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Mommy Minute

One To Two, Not So Blue
Posted by Rachel Greene on May 1, 2002 - 12:00:00 PM

LOS ANGELES—Going from one child to two is a monumental change for parents. Now think of it from a child's perspective. The first child has things pretty darn good. All the attention, all the toys, all the affection. My son, Ryan, was just 3 when our second child, Cole, arrived. I knew it was going to be a tough transition for Prince Ryan so I started preparing him way in advance.

Before I was even pregnant with Cole, I'd bring up babies to Ryan. If I saw one at a store or church, I'd say casually, "Look, Ryan, there's a baby. How would you like to have a baby brother or sister around the house?" Some days he'd say he wanted lots of them and other days he'd say none at all.

Once I was pregnant with Cole, we didn't mention anything to Ryan until I started showing (around 5-6 months). One reason for this was that it's hard enough to explain pregnancy to a young child and it helps to have something to "show" him. Also, 9 months is a long time for a kid, shoot, 9 minutes is a long time for him! So, shortening the length of "when is the baby going to come?" was easier for him and me.

The arrival of the baby is a big transition for the older sibling, so I needed to be careful about timing other big changes. For instance, I started potty-training Ryan about 4 months before Cole was due. I decorated the unused bedroom in "big boy" style and moved Ryan in there well in advance, too. Just think of things from your child's perspective and give him plenty of time to adjust to new things. Those transitions went relatively smoothly (you can read my potty training articles for more details on that). It had come time to focus on how the baby would change things.

For the Christmas before Cole, one of Ryan's gifts was a baby doll. I had a heck of a time finding something for a boy or even neutral, most dolls were girls and were dressed in frilly outfits, etc. However, I did manage to find a Baby Dil doll. Baby Dil is from the Rugrats, not that Ryan watched them but at least it was a boy. This particular model is battery-operated and when you put his bottle in his mouth, he sucks, spits it out, burps. Ha. When you push a spot on his tummy, he giggles, cries, says "momma, poopy, etc." and he moves his arms and legs. Pretty cute. I can't say that Ryan really took to the doll, but it at least gave him a more real-life example of a baby since I didn't have any friends or family with babies I could "borrow" for show and tell. Actually, Ryan became more interested in the doll AFTER Cole had arrived. He liked to take care of it, etc. now that he saw me doing that with Cole. And, for a bonus, the doll is now one of Cole's favorite toys.

Jenna_Skarzenski_babybooks.jpg
Jenna Skarzenski / Canyon News
Another thing I did to help Ryan was read books about siblings, babies, etc. "What to Expect When Your Mommy's Having a Baby," by Heidi E. Murkoff was one I'd actually purchased. He wasn't very interested in it, perhaps it'd be better for older children (4 and up), but it does help with explaining questions like "how did the baby get in mommy's tummy?" He much preferred a book called "Please Be Quiet" (by Mary Murphy), which I happened to grab at the library. It was about a young penguin who kept being told to "be quiet" by his mother because of the sleeping baby. It is very cute and gives a little taste of the changes baby brings about. But, the book Ryan liked the best was one I made for him. Shortly before Cole was due, I made a picture book about our family and what was going to happen, etc. Not being the best artist, Ryan giggled at my depictions of everyone, but he also liked the story of how I'd be going to the hospital with dad and Grandma would be taking care of him. I also included how there would be times that I would be tired and the baby would cry, etc., but no matter what we'd all love Ryan just as much as before. I must have read that book to him a dozen times and made sure to have my mom read it to him when I was in the hospital.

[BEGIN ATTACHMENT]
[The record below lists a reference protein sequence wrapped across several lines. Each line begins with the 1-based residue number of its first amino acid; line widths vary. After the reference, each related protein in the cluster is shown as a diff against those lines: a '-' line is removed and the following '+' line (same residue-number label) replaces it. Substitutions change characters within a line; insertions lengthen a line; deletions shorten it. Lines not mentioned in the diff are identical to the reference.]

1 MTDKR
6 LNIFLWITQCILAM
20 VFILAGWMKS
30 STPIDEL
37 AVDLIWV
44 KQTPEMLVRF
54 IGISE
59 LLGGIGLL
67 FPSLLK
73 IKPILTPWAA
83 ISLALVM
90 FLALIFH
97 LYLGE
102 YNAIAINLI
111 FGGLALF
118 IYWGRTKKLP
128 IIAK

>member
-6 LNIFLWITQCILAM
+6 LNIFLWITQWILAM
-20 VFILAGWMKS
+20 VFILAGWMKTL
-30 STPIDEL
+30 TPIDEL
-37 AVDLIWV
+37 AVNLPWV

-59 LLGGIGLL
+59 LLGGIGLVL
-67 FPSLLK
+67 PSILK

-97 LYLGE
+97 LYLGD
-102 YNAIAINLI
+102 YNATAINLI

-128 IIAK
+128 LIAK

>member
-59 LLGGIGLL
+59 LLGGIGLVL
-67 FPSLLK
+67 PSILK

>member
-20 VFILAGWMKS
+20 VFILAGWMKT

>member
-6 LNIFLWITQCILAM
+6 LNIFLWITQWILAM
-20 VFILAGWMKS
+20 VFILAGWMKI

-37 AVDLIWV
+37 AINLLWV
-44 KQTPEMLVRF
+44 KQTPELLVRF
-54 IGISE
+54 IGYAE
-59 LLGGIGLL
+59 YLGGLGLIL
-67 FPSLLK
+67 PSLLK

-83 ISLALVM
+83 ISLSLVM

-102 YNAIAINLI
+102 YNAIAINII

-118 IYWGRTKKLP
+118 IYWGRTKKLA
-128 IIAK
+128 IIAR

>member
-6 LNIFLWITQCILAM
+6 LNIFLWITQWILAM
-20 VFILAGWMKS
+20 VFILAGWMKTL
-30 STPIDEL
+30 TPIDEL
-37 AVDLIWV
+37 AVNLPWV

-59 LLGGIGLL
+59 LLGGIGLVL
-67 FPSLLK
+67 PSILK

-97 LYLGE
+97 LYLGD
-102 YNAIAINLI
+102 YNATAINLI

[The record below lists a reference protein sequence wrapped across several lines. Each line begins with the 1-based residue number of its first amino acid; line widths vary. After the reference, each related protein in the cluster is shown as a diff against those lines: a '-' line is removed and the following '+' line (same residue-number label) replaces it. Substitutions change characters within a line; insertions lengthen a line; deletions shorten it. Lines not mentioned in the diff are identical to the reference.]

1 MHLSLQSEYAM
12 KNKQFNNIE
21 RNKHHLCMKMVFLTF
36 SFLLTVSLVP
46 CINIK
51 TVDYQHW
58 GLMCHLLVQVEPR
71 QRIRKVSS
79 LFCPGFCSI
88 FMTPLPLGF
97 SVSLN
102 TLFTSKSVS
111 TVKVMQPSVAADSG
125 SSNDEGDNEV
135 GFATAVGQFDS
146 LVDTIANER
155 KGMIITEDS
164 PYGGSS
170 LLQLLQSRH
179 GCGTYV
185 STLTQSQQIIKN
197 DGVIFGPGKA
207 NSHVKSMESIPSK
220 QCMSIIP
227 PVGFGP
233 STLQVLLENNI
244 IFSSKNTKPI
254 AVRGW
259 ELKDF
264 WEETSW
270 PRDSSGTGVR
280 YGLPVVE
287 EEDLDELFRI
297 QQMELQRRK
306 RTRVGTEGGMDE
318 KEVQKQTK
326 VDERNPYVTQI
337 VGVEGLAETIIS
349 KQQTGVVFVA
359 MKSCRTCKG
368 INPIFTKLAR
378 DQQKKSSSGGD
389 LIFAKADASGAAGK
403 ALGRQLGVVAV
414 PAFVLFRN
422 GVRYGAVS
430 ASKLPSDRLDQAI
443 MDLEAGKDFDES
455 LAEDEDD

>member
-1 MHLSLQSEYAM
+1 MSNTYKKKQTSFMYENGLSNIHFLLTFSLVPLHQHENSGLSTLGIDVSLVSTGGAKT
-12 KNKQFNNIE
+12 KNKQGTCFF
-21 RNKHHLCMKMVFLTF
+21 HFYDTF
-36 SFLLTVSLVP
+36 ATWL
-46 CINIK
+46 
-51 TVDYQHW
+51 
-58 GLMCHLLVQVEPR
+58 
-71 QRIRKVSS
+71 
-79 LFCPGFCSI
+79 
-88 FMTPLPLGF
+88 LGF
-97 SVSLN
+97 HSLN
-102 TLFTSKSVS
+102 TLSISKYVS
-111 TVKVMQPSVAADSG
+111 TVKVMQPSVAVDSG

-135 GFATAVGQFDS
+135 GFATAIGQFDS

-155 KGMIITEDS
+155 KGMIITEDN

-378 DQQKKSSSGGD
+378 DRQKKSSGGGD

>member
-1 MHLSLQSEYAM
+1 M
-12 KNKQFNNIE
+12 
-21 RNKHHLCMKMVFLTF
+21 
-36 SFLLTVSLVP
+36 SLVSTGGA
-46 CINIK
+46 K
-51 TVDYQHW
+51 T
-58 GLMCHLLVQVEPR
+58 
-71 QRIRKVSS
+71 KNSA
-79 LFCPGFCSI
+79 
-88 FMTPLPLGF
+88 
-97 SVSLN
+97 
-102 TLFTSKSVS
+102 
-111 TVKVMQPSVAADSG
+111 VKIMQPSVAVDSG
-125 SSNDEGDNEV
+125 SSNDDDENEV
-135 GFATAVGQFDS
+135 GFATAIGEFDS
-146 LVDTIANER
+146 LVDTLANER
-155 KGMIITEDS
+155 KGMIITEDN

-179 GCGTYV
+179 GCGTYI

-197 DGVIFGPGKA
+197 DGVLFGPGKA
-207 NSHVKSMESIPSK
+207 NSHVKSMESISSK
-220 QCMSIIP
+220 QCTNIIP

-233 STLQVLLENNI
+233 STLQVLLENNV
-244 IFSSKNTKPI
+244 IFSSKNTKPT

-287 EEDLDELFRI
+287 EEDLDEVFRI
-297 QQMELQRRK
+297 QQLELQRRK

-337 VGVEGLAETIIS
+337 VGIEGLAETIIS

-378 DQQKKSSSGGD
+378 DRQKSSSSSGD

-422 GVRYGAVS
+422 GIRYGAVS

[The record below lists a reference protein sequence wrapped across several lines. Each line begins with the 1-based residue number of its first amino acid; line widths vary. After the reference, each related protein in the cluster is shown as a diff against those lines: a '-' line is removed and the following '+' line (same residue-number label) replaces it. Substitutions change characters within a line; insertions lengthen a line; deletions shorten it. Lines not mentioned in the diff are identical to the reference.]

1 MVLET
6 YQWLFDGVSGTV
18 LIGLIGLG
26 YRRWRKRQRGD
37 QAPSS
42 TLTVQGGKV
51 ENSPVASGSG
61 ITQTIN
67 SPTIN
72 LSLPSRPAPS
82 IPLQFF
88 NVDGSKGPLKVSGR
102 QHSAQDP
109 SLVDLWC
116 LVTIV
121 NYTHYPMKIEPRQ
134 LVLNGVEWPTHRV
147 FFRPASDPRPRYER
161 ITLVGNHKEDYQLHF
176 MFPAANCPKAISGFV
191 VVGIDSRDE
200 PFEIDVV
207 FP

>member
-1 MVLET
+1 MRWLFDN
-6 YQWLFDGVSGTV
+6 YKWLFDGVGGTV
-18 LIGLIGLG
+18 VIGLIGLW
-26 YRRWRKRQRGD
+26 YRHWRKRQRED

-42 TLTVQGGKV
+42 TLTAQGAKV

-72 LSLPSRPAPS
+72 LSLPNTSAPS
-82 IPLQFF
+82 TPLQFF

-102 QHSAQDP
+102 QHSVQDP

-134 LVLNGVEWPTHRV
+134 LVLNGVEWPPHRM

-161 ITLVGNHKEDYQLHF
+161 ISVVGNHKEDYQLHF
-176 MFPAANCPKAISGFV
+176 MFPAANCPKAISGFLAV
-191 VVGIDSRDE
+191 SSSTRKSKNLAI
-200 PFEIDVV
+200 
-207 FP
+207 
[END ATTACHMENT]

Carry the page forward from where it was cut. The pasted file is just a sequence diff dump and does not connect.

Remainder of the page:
I had some other things ready in advance of the labor and delivery as well. I had a gift for Ryan to open when my husband and I were gone, a comfort toy if you will. I was in labor during the day, but didn't officially go to the hospital until Ryan was already in bed (we had told him we'd be leaving that night) so I think it was nice for him to have something from us when he woke up in the morning. Also, in advance, I had glued a picture of Ryan onto some paper and written ______'s Big Brother Ryan in big, colorful letters. We didn't know what we were having so I couldn't fill in the name until after the delivery. Then, when I knew that Ryan would be visiting the hospital, I taped the sign onto Cole's crib so Ryan could feel special. I also had a gift for Ryan to give Cole (a cloth book I had Ryan pick out) and vice versa. Ryan was BIG into "Toy Story" so I'd found some Woody, Buzz, etc. figurines and had those be the gift from Cole. Well, that certainly helped Cole's appeal factor.

Now that Cole is one, everyone has fully adjusted to his being part of the family. Sure, there are times when Ryan exclaims, "I don't want a baby brother! (usually when Cole is after some of Ryan's toys), but those times are balanced with the "I love you, Cole" moments. I think, in general, Ryan is glad to have Cole around, and I'm glad that I made the effort to prepare him.




 

Cliffside Malibu

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